Tesla Requests Camera Data from Model S and X Owners
【Summary】In its efforts to accelerate the development of self-driving technology, Tesla has started collecting videos from its huge fleet of vehicles as part of a new software update. Tesla says the data will help continue its advancements of vehicles equipped with the second-generation Autopilot (Autopilot 2.0) hardware introduced last year.
By Eric Walz
In its efforts to accelerate the development of self-driving technology, Tesla has started collecting videos from its huge fleet of vehicles as part of a new software update.
Tesla says it needs the data to help continue its advancements of vehicles equipped with its second-generation Autopilot (Autopilot 2.0) hardware, introduced last year. Autopilot is an advanced driver assistance system (ADAS) that is classified as a Level 2 automated system by the National Highway Transportation Safety Administration (NHTSA).
It is designed as a hands-on experience to give drivers more confidence behind the wheel, increase their safety on the road, and make highway driving more enjoyable by reducing the driver's workload, the company released in a press statement. Tesla's Autopilot includes a total of 8 cameras, a forward-facing radar and ultrasonic sensors around the vehicle.
In a statement, Tesla said that to "make self-driving a reality for you as soon as possible...we need to collect short video clips using the car's external cameras to learn how to recognize things like lane lines, street signs, and traffic light positions. The more fleet learning of road conditions we are able to do, the better your Tesla's self-driving ability will become.
The data will help Tesla's machine learning algorithms to improve decision making for autonomous driving. Computer machine learning requires large amounts of data often referred to as "training data". Collecting data in large amounts to improve machine learning and artificial intelligence is needed. Waymo, the Alphabet company that is also working on autonomous driving, collects similar data from its fleet.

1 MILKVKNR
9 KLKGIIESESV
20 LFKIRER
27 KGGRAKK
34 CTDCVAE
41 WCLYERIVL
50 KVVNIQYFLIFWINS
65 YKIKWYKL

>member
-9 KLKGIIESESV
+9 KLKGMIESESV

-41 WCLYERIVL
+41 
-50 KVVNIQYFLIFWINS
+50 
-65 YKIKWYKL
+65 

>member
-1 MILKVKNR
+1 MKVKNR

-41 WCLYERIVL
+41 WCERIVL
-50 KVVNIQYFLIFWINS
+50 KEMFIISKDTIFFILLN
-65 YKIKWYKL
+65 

Improving Tesla Autopilot
The main point differentiating Tesla's Autopilot from driving assist systems (ADAS) from other manufacturers is the fact that all cars are connected to each other, and Tesla's machine learning can learn from each driver's individual driving habits.
Back in 2015, Elon Musk referred to each Model S owner as an "expert trainer", which will feed the collective network intelligence of the fleet simply by driving the vehicle with Autopilot engaged. Every week, the system should get better by updating the driving algorithm. Musk said that Tesla owners could add ~1 million miles of new data every day. In a Twitter post on October 7th, 2016, Elon Musk said that the number of cumulative Autopilot-on miles was 222 million.
In October 2016, Tesla announced that all vehicles in production, as well as the long awaited Model 3, will be built with an updated hardware suite, equipping each Tesla with the Autopilot hardware needed for full self-driving capability at a safety level substantially greater than that of a human driver. The data shared by owners will help Tesla refine and improve future versions of its Autopilot software. In March the company released a software update for the Model S and X Autopilot.
Many people have concerns over privacy and what personal data technology companies share. Tesla assured owners that their personal information will remain secure.
"We want to be super clear that these short video clips are not linked to your vehicle identification number. In order to protect your privacy, we have ensured that there is no way to search our system for clips that are associated with a specific car," Tesla said.
Owners are allowed to opt out of this program, however there is a catch. Owners that choose to opt-out of data sharing, will not receive access to future software updates of Tesla's Autopilot system.
Model S and Model X owners already have features including Autosteer, Auto Lane Change, Autopark and Summon, and Tesla's continuous improvement of its Autopilot system will keep Tesla owners at the forefront of technology through over-the-air software updates.
Originally hailing from New Jersey, Eric is a automotive & technology reporter covering the high-tech industry here in Silicon Valley. He has over 15 years of automotive experience and a bachelors degree in computer science. These skills, combined with technical writing and news reporting, allows him to fully understand and identify new and innovative technologies in the auto industry and beyond. He has worked at Uber on self-driving cars and as a technical writer, helping people to understand and work with technology.
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